More-value-oriented grocery chains have been the leaders of this charge into the downtowns, but their success has been mixed. In August 2009 Schnucks, a St. Louis–based private chain of 90 supermarkets, opened the first grocery store ever in downtown St. Louis. But the 28,000-square-foot store is generating the chain’s highest traffic volume and yet its lowest sales, according to retail consultant Larry Lund, president of Real Estate Planning Group. “The office population is showing up at lunchtime wanting sandwiches and pizza,” Lund said. The chains are having difficulty striking the right balance, he says. In a 2007 study he conducted of the city of Pittsburgh, Lund made recommendations against the four potential downtown development sites the city proposed. The 3,100-square-foot Rosebud Fine Food Market and Deli opened in March 2008 but had closed by March 2010.
To be sure, there have been plenty of other false starts and failures. A Hartford, Conn., grocer ran into trouble just six months after opening. The 8,100-square-foot, upscale Market at Hartford 21 was the downtown’s first grocery store, but various challenges to the store’s format and equipment forced its owners to close down.
“Grocers, given their industry and low margins, find it tough to survive without scale to maximize their buying power, so it’s not surprising to see store closures,” said Naveen Jaggi, senior managing director of brokerage retail services at CBRE. “You’re not going to find a major grocery chain operate at a loss just to go urban.”
Municipalities across the country are clamoring for downtown grocery stores in the belief that these will attract people to the urban center. But though economic incentives are often dangled in front of grocery operators, experts say this is no key to long-term success. “People in grocery store development know that you can build a free food store and give it to a retailer and they still can’t afford to operate it if they don’t have enough volume,” Kilduff said. “You can’t force it where it can’t go.”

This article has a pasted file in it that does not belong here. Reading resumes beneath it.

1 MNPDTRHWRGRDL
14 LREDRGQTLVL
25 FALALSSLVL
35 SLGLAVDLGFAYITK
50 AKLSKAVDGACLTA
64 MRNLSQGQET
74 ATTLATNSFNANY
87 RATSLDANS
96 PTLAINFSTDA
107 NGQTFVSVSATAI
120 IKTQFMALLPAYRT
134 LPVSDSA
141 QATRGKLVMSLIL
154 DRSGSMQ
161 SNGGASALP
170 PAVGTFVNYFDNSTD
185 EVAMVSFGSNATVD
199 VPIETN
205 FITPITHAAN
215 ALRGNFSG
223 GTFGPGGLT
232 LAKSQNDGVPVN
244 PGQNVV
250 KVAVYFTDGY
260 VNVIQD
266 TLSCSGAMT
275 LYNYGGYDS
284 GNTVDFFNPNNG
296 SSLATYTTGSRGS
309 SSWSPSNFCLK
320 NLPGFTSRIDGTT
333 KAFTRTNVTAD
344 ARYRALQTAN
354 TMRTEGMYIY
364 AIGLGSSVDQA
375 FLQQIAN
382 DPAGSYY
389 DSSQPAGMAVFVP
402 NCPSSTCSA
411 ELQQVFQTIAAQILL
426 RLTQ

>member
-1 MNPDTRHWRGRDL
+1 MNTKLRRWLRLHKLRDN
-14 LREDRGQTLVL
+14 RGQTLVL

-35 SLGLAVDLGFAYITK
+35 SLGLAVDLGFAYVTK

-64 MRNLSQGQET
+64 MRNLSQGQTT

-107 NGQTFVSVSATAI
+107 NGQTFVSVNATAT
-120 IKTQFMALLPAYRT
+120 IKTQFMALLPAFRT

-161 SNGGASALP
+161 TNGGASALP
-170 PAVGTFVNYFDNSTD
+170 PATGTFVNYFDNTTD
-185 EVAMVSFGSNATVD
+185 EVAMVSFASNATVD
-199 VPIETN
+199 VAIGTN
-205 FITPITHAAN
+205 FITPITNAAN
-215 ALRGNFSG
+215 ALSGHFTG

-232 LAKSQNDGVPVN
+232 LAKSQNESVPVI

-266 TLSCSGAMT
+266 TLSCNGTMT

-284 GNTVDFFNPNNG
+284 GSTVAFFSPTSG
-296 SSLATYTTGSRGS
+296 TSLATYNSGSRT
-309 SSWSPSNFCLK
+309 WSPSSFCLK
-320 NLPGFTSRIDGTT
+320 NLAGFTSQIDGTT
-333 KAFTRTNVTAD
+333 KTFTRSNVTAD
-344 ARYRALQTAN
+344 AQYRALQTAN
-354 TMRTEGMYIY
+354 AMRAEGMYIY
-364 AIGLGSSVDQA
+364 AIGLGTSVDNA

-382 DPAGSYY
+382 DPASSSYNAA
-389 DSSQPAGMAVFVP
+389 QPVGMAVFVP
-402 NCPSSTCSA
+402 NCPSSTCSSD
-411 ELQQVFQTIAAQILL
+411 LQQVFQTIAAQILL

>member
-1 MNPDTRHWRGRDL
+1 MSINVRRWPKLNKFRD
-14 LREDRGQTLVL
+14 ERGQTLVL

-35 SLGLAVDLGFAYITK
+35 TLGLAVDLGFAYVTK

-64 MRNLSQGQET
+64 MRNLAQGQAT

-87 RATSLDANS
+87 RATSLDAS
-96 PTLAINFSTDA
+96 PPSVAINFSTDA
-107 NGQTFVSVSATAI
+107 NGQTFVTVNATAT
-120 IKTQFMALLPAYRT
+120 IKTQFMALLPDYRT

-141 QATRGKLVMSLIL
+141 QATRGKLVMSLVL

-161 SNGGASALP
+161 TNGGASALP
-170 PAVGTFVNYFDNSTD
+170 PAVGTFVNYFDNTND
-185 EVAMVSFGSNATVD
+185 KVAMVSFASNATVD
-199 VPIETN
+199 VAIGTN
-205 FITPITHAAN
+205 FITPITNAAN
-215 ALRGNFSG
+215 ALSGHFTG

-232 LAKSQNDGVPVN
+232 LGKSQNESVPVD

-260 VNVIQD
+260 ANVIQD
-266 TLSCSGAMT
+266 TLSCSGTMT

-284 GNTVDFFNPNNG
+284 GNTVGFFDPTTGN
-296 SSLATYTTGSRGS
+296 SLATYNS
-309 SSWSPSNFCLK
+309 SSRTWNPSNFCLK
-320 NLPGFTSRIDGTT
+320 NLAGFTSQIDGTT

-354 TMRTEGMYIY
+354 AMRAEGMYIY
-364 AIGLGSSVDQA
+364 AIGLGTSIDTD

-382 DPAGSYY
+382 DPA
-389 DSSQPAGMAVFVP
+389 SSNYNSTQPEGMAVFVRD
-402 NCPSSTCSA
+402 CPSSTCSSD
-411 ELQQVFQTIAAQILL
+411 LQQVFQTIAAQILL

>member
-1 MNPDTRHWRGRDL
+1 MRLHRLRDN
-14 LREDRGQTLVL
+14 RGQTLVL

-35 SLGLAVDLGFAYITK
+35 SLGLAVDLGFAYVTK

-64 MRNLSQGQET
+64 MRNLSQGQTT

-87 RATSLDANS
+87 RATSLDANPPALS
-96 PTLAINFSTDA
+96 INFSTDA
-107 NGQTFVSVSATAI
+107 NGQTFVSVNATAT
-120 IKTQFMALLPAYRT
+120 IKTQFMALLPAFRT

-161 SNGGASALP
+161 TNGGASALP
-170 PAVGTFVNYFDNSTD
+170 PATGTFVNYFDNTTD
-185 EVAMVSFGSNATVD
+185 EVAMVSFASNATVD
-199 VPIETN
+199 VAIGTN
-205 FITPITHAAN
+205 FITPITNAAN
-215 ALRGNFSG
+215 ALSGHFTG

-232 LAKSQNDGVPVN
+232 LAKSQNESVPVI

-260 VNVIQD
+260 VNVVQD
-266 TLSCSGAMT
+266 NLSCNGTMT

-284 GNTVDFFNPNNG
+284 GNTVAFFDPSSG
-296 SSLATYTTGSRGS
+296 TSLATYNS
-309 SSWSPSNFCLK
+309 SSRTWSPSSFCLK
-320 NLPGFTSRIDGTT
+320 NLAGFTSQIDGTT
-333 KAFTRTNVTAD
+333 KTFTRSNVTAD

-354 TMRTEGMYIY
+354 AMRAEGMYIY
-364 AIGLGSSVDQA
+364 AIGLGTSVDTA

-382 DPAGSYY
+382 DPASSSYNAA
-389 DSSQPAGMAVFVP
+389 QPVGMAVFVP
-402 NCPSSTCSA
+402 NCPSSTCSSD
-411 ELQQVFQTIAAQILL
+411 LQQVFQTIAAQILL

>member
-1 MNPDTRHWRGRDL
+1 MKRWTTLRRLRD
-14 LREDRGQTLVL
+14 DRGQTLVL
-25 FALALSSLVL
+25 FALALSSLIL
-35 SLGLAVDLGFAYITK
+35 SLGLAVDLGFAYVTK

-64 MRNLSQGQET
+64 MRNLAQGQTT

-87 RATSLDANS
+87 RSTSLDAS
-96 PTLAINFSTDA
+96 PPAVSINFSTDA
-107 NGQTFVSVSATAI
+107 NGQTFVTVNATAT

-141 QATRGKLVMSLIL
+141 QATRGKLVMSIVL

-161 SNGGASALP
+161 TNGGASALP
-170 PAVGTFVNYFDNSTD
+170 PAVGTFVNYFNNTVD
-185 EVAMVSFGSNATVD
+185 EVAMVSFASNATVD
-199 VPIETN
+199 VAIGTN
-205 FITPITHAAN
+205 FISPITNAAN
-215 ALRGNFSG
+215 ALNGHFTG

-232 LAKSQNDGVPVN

In fact, it turns out the real estate cost is not a primary concern for grocery chains, which pay at most 5 percent of sales in such costs. “At some point, even free rent is too expensive,” said Lund. “They are not big rent payers. The actual operation of the store is labor-intensive and the shelf life of fresh produce is very short. Downtown customers are upper-income people, and they want high-quality produce. The turnover of produce requires new product twice a week, and you’ve got to get the volume of customers to support that. It’s really frustrating getting the economics of these to work.”
The situation developing in San Antonio is sounding a familiar theme among cities these days. “We are actively trying to find a way to bring a grocery store to downtown San Antonio,” said Mark Brodeur, the city’s director of downtown development. “The marketing people say we don’t have enough people living downtown to support a traditional grocery store. But the combination of office workers and tourists creates a larger market.” Brodeur, who hails from California and has some 30 years of urban-planning experience, knows the urban mind-set is different from that of the suburbs. The city is looking at nontraditional types of grocery stores, he says. “Everyone is used to a 20,000-square-foot store, but we believe it would be a smaller footprint and not offer everything that a larger grocer would offer. I believe people will still get in their car to buy 17 rolls of paper towels.”
To those seeking the next great opportunity for downtown grocery development, Kilduff says he would look at the top metro areas. “I would sift through them, and I would take a look at a few,” he said. “It won’t have to be the Sun Belt, because that’s where all the people are moving. We will go where the people are now and find the cities that have the demographic that we’re looking for and then test the thesis there.”